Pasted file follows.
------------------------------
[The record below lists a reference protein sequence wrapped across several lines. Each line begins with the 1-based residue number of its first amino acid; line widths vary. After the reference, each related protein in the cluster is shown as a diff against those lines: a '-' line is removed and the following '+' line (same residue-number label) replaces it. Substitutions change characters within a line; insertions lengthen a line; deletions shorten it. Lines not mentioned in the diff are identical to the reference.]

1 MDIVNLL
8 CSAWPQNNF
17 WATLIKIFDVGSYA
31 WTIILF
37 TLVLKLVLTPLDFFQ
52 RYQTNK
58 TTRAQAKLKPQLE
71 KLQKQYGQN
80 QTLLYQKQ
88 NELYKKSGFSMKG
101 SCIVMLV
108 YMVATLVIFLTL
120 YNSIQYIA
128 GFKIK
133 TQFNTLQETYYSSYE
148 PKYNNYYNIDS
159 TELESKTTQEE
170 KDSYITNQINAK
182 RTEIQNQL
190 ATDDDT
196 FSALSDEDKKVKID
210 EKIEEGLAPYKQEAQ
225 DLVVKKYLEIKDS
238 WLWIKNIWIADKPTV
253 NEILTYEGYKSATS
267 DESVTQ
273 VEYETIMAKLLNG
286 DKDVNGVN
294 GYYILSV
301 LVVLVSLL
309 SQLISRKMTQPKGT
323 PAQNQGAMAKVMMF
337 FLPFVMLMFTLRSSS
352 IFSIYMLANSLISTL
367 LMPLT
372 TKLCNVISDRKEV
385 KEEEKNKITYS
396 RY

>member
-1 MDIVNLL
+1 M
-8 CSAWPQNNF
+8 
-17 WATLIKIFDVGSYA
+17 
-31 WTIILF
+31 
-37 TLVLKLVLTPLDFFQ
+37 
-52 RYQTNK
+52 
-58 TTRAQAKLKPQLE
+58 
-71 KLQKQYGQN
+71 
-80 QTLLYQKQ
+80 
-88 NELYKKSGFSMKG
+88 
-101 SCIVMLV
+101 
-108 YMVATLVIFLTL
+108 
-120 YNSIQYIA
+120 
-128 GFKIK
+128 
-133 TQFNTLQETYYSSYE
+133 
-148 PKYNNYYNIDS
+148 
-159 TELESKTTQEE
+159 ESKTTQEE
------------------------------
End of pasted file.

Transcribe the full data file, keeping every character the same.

[The record below lists a reference protein sequence wrapped across several lines. Each line begins with the 1-based residue number of its first amino acid; line widths vary. After the reference, each related protein in the cluster is shown as a diff against those lines: a '-' line is removed and the following '+' line (same residue-number label) replaces it. Substitutions change characters within a line; insertions lengthen a line; deletions shorten it. Lines not mentioned in the diff are identical to the reference.]

1 MDIVNLL
8 CSAWPQNNF
17 WATLIKIFDVGSYA
31 WTIILF
37 TLVLKLVLTPLDFFQ
52 RYQTNK
58 TTRAQAKLKPQLE
71 KLQKQYGQN
80 QTLLYQKQ
88 NELYKKSGFSMKG
101 SCIVMLV
108 YMVATLVIFLTL
120 YNSIQYIA
128 GFKIK
133 TQFNTLQETYYSSYE
148 PKYNNYYNIDS
159 TELESKTTQEE
170 KDSYITNQINAK
182 RTEIQNQL
190 ATDDDT
196 FSALSDEDKKVKID
210 EKIEEGLAPYKQEAQ
225 DLVVKKYLEIKDS
238 WLWIKNIWIADKPTV
253 NEILTYEGYKSATS
267 DESVTQ
273 VEYETIMAKLLNG
286 DKDVNGVN
294 GYYILSV
301 LVVLVSLL
309 SQLISRKMTQPKGT
323 PAQNQGAMAKVMMF
337 FLPFVMLMFTLRSSS
352 IFSIYMLANSLISTL
367 LMPLT
372 TKLCNVISDRKEV
385 KEEEKNKITYS
396 RY

>member
-1 MDIVNLL
+1 M
-8 CSAWPQNNF
+8 
-17 WATLIKIFDVGSYA
+17 
-31 WTIILF
+31 
-37 TLVLKLVLTPLDFFQ
+37 
-52 RYQTNK
+52 
-58 TTRAQAKLKPQLE
+58 
-71 KLQKQYGQN
+71 
-80 QTLLYQKQ
+80 
-88 NELYKKSGFSMKG
+88 
-101 SCIVMLV
+101 
-108 YMVATLVIFLTL
+108 
-120 YNSIQYIA
+120 
-128 GFKIK
+128 
-133 TQFNTLQETYYSSYE
+133 
-148 PKYNNYYNIDS
+148 
-159 TELESKTTQEE
+159 ESKTTQEE